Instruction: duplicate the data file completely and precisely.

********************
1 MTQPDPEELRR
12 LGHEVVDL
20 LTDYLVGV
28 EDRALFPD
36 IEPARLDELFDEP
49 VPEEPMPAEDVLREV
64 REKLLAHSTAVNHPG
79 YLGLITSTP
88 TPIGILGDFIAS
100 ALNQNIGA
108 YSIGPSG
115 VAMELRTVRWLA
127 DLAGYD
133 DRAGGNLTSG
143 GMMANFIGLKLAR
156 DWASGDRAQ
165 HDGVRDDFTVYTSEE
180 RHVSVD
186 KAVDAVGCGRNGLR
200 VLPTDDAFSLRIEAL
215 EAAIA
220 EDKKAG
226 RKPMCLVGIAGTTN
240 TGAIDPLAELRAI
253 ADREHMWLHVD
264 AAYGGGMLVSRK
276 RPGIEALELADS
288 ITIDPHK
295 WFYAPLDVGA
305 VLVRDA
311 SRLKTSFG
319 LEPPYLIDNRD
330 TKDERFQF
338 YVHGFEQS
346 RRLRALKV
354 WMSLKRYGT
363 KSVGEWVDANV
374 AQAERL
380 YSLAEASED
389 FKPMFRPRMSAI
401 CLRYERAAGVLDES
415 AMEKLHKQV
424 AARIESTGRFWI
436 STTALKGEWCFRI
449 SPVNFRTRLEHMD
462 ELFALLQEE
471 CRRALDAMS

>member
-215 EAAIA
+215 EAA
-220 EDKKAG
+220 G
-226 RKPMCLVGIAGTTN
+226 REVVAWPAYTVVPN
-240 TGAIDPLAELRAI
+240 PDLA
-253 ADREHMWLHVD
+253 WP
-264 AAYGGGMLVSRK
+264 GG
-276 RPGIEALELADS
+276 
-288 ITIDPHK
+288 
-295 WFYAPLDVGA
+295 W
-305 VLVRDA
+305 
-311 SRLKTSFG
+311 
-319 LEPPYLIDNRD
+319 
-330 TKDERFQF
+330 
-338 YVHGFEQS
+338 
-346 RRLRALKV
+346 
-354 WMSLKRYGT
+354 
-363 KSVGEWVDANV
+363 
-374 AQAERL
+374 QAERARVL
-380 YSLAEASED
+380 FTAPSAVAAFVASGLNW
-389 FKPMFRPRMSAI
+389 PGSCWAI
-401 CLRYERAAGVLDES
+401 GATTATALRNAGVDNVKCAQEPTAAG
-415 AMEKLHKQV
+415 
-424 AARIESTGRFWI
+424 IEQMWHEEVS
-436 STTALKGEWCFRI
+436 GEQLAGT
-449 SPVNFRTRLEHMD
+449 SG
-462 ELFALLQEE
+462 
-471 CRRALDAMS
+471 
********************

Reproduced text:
1 MTQPDPEELRR
12 LGHEVVDL
20 LTDYLVGV
28 EDRALFPD
36 IEPARLDELFDEP
49 VPEEPMPAEDVLREV
64 REKLLAHSTAVNHPG
79 YLGLITSTP
88 TPIGILGDFIAS
100 ALNQNIGA
108 YSIGPSG
115 VAMELRTVRWLA
127 DLAGYD
133 DRAGGNLTSG
143 GMMANFIGLKLAR
156 DWASGDRAQ
165 HDGVRDDFTVYTSEE
180 RHVSVD
186 KAVDAVGCGRNGLR
200 VLPTDDAFSLRIEAL
215 EAAIA
220 EDKKAG
226 RKPMCLVGIAGTTN
240 TGAIDPLAELRAI
253 ADREHMWLHVD
264 AAYGGGMLVSRK
276 RPGIEALELADS
288 ITIDPHK
295 WFYAPLDVGA
305 VLVRDA
311 SRLKTSFG
319 LEPPYLIDNRD
330 TKDERFQF
338 YVHGFEQS
346 RRLRALKV
354 WMSLKRYGT
363 KSVGEWVDANV
374 AQAERL
380 YSLAEASED
389 FKPMFRPRMSAI
401 CLRYERAAGVLDES
415 AMEKLHKQV
424 AARIESTGRFWI
436 STTALKGEWCFRI
449 SPVNFRTRLEHMD
462 ELFALLQEE
471 CRRALDAMS

>member
-215 EAAIA
+215 EAA
-220 EDKKAG
+220 G
-226 RKPMCLVGIAGTTN
+226 REVVAWPAYTVVPN
-240 TGAIDPLAELRAI
+240 PDLA
-253 ADREHMWLHVD
+253 WP
-264 AAYGGGMLVSRK
+264 GG
-276 RPGIEALELADS
+276 
-288 ITIDPHK
+288 
-295 WFYAPLDVGA
+295 W
-305 VLVRDA
+305 
-311 SRLKTSFG
+311 
-319 LEPPYLIDNRD
+319 
-330 TKDERFQF
+330 
-338 YVHGFEQS
+338 
-346 RRLRALKV
+346 
-354 WMSLKRYGT
+354 
-363 KSVGEWVDANV
+363 
-374 AQAERL
+374 QAERARVL
-380 YSLAEASED
+380 FTAPSAVAAFVASGLNW
-389 FKPMFRPRMSAI
+389 PGSCWAI
-401 CLRYERAAGVLDES
+401 GATTATALRNAGVDNVKCAQEPTAAG
-415 AMEKLHKQV
+415 
-424 AARIESTGRFWI
+424 IEQMWHEEVS
-436 STTALKGEWCFRI
+436 GEQLAGT
-449 SPVNFRTRLEHMD
+449 SG
-462 ELFALLQEE
+462 
-471 CRRALDAMS
+471 